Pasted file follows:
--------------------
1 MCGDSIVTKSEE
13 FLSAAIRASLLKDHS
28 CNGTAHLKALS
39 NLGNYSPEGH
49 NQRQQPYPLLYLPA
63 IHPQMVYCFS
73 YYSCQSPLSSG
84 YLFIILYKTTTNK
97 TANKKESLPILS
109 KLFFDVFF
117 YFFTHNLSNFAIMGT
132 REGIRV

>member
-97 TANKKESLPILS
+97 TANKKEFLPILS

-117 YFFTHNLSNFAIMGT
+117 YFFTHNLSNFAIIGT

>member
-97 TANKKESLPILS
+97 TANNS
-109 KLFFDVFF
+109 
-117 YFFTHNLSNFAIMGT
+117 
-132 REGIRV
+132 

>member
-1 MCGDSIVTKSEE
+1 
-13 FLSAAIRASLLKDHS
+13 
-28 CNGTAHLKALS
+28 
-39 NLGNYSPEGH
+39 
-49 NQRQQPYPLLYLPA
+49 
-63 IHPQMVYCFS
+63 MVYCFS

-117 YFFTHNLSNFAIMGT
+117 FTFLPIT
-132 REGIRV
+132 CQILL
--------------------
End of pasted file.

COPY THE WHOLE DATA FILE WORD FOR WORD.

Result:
1 MCGDSIVTKSEE
13 FLSAAIRASLLKDHS
28 CNGTAHLKALS
39 NLGNYSPEGH
49 NQRQQPYPLLYLPA
63 IHPQMVYCFS
73 YYSCQSPLSSG
84 YLFIILYKTTTNK
97 TANKKESLPILS
109 KLFFDVFF
117 YFFTHNLSNFAIMGT
132 REGIRV

>member
-97 TANKKESLPILS
+97 TANKKEFLPILS

-117 YFFTHNLSNFAIMGT
+117 YFFTHNLSNFAIIGT

>member
-97 TANKKESLPILS
+97 TANNS
-109 KLFFDVFF
+109 
-117 YFFTHNLSNFAIMGT
+117 
-132 REGIRV
+132 

>member
-1 MCGDSIVTKSEE
+1 
-13 FLSAAIRASLLKDHS
+13 
-28 CNGTAHLKALS
+28 
-39 NLGNYSPEGH
+39 
-49 NQRQQPYPLLYLPA
+49 
-63 IHPQMVYCFS
+63 MVYCFS

-117 YFFTHNLSNFAIMGT
+117 FTFLPIT
-132 REGIRV
+132 CQILL